One element clearly is the election and the need to come to an agreement. If you are going to have an election before the beginning of the new Nepali year, you have to take a pact within the next two weeks. I am encouraging a review of the peace process.
THT: What about the integration of PLA and the Nepal Army? Should it happen?
This is a key issue in the peace process and has several dimensions. I think this is clearly a piece that has to happen. It is security sector reform, and I am talking about the police, the armed police and the army, and something that needs to be part of the new Nepal.
THT: What is the US position on electoral system, and the announcement of the republic?
Election is the number one issue in the peace process and they cannot be separated. We want to see a solution that promotes peace and democracy and stability in Nepal. The timing and methodology of the poll system and announcement of the republic is up to the Nepalis to decide.
THT: What is your assessment of the UNMIN? Do you think an expansion of their role would be appropriate?
The decision to ask the UN to come has been very helpful, particularly, when the polls go forward. They have been key to arms monitoring and the peace process. We will definitely support in the UN Security Council an extension of the mandate when that request is made formally by the government of Nepal.
THT: When will Prachanda be visiting the US — one of his greatest wishes?
As long as he is part of a terrorist organisation, individual decisions are made on visas, but it would require us to issue a waiver and I don’t think that would be forthcoming.

Nepalese Politics In The Doldrums

Nepalese Politics In The Doldrums

Three parties such as Nepali Congress (NC), Communist Party of Nepal-Unified Marxist and Leninist (CPN-UML), and Communist Party of Nepal-Maoist (CPN-Maoist) are moving in a vicious circle of the Nepalese politics. These three parties represent three different forces. The NC is for preserving the monarchy, and has been making the king very active through its leaders such as Sujata Koirala, Govinda Raj Joshi and Khum Bahadur Khadka. The CPN-UML leaders say it is a moderate party. What does it means only the CPN-UML leaders know. However, it has got lost in the political confusion, as it neither follows the communist ideology nor the democratic norms. The CPN-Maoist leaders say it is the party of proletariats and fights for their rights but it has been proved that they would do whatever needed to grab the power. So, the leaders of these three major political parties have been going on in a circle to grab the power.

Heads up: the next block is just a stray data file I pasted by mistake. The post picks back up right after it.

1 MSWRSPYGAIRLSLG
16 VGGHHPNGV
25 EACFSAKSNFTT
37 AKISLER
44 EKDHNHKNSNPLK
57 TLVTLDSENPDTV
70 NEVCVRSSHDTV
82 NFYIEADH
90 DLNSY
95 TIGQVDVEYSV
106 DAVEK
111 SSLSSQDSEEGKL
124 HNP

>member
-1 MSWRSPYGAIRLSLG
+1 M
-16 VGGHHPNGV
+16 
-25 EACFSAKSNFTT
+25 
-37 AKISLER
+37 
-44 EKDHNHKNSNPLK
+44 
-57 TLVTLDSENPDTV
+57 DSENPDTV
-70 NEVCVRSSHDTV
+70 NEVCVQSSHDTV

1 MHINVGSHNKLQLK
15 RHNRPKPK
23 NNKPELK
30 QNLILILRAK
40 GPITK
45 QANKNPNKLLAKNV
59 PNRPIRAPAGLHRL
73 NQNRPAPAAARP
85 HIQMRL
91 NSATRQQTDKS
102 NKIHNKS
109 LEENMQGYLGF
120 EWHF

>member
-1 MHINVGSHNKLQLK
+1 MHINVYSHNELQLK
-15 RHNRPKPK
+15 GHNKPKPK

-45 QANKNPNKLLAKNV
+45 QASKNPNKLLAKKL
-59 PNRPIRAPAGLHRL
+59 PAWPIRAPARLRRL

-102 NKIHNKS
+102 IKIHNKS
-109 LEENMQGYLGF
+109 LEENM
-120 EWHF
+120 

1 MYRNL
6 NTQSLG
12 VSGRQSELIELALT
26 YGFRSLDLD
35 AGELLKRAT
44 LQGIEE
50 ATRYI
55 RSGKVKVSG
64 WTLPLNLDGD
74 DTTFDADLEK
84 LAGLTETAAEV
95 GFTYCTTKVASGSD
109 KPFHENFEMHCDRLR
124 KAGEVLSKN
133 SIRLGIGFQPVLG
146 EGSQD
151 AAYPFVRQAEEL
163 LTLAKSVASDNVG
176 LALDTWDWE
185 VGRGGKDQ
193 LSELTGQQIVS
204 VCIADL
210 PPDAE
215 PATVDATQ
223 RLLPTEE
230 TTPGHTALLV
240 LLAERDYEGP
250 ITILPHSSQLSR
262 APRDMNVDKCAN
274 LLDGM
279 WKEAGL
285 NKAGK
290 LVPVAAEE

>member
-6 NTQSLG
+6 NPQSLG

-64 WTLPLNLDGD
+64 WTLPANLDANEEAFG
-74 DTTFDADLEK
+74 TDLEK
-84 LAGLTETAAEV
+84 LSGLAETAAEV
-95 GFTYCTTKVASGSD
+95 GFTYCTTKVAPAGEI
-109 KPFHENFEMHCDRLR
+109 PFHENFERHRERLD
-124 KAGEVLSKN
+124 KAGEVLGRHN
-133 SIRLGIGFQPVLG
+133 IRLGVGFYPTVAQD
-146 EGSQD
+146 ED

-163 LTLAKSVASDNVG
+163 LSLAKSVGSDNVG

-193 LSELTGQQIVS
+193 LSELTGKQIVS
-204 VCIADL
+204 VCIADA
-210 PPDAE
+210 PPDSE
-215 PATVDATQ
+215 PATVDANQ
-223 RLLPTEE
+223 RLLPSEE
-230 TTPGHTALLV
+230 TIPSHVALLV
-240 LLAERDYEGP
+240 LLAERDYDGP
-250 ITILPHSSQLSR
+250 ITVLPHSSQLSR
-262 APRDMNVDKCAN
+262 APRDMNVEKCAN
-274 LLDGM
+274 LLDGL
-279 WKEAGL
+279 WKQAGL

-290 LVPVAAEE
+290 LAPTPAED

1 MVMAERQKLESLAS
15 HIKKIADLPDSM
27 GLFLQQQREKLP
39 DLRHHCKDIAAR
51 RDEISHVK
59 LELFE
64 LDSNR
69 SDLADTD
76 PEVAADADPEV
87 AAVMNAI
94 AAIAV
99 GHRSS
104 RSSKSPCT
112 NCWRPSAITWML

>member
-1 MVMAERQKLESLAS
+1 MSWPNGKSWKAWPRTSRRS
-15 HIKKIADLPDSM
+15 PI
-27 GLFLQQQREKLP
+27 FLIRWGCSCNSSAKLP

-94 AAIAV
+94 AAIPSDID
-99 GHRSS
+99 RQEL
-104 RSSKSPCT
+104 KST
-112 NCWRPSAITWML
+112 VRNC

Speaking at a press conference held by the Kailali chapter of Nepal Press Union, NC Central Member Sujata Koirala said, "The NC adopted republic in the party policy as per the direction of the Maoists. The NC agreed whatever the Maoists suggested in the past, but now on, it will take decisions on its own. The Maoists are trying to capture power by keeping everyone in confusion; Maoist chairman Prachanda can become the president of Nepal only on the consent of the NC, but the Nepali Congress will never let this happen. In the present context, there is no alternative to Prime Minister Girija Prasad Koirala and the constituent assembly (CA) polls will be held under the premiership of Koirala. The king will still exist even if a republican order is declared from the parliament.” [1]